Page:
While I wholly approve of the graceless theme, there are some minor occurrences of items that you need to obtain blending in “too well” with the game’s rich scenery. Though I don’t expect a glowing halo to be used around all usable items, it would be nice to have some kind of a hint at what can and can’t be used. Like I said though, this was only on a couple of small occasions.
Creakings and Cobwebs
Creating the small unnamed player creature as a 3D-based character model is an interesting choice. Though the design blends in astoundingly well with the stylish 2D-painted backgrounds and characters, it seems as though the creature could have just as easily been designed in the same 2D space for consistency’s sake, since there are no real extreme animations that the model needed to perform. On the plus side though, the model does allow the game to transition into some stylish, if not simplistic, 3D videos to conclude every chapter of the game.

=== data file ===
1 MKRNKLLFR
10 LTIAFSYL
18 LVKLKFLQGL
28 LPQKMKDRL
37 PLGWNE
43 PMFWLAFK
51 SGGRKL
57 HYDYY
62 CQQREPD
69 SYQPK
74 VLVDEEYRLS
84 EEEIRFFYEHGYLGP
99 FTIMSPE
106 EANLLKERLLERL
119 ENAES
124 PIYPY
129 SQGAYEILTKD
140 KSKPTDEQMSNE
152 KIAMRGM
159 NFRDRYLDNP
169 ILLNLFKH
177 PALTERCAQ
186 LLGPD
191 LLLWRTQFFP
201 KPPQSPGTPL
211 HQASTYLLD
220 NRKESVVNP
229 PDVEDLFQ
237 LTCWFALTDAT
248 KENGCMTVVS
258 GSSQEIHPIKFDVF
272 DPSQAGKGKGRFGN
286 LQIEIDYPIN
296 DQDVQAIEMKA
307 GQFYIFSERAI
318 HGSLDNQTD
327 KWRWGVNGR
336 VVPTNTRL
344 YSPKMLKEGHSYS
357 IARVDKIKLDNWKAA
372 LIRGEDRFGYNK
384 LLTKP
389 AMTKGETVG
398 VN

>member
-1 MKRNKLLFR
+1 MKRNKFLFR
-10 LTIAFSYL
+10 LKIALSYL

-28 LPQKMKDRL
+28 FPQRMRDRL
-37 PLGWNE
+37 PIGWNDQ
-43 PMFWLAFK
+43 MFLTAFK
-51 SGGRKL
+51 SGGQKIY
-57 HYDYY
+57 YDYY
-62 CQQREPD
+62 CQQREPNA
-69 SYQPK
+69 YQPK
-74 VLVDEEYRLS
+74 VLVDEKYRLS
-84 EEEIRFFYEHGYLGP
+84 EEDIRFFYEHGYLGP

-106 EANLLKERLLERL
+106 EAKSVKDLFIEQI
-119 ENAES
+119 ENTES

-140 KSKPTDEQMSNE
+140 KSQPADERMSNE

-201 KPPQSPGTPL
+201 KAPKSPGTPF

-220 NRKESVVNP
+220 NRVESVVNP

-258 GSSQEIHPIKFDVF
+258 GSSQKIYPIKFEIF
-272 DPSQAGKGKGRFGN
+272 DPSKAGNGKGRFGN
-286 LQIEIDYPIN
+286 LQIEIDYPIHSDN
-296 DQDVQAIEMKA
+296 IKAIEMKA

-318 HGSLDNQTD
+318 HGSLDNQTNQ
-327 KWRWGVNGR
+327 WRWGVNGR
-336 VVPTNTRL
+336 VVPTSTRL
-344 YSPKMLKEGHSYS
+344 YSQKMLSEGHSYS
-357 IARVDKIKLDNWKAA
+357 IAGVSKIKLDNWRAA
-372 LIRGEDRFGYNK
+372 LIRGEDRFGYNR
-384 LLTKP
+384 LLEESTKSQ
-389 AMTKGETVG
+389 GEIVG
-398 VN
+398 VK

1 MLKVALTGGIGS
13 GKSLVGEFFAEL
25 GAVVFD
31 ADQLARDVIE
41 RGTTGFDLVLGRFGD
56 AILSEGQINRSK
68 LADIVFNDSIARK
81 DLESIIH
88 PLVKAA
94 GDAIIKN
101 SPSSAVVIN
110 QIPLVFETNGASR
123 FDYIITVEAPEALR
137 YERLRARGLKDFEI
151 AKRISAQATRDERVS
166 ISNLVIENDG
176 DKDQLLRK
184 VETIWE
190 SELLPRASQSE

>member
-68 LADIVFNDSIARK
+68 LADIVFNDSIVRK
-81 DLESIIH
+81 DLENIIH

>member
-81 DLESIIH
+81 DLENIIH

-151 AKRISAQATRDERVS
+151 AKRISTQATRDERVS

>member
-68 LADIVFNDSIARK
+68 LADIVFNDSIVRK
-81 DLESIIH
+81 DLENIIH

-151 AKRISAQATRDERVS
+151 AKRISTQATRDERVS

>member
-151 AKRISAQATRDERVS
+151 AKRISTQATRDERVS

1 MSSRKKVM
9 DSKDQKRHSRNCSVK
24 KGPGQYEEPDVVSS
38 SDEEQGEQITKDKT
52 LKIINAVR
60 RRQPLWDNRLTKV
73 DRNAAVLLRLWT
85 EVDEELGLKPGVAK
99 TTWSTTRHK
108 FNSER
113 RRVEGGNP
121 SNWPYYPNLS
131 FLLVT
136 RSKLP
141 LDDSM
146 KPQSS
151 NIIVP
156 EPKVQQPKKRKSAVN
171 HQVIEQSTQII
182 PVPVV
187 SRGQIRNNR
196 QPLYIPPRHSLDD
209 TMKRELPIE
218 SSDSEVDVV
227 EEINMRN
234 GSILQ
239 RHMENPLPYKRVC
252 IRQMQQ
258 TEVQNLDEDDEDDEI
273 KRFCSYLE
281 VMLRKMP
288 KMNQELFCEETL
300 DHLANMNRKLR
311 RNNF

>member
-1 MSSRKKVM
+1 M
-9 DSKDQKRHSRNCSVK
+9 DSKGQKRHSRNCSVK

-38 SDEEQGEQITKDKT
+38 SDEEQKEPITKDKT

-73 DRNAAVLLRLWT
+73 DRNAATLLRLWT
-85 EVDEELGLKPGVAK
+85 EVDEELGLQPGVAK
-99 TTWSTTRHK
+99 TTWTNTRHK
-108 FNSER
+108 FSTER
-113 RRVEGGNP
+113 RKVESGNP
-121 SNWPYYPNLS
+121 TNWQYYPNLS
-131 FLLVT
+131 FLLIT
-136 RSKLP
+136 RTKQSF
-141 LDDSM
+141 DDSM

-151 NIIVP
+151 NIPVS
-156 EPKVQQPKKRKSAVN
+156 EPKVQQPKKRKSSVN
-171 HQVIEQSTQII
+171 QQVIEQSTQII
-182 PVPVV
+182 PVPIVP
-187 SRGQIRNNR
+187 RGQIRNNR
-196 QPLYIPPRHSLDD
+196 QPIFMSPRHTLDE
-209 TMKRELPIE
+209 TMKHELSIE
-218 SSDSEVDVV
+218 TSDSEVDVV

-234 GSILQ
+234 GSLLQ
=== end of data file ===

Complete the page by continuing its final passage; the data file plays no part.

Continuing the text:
With the visual elements addressed, I’d like to focus on the game’s strongest element – the sound design. For me, this is saying a lot as I usually (no difference in this game actually) am mostly drawn into a game by its visuals. However the real allure here comes from the expert voice work and music that accompanies the small creature throughout the entirety of its journey.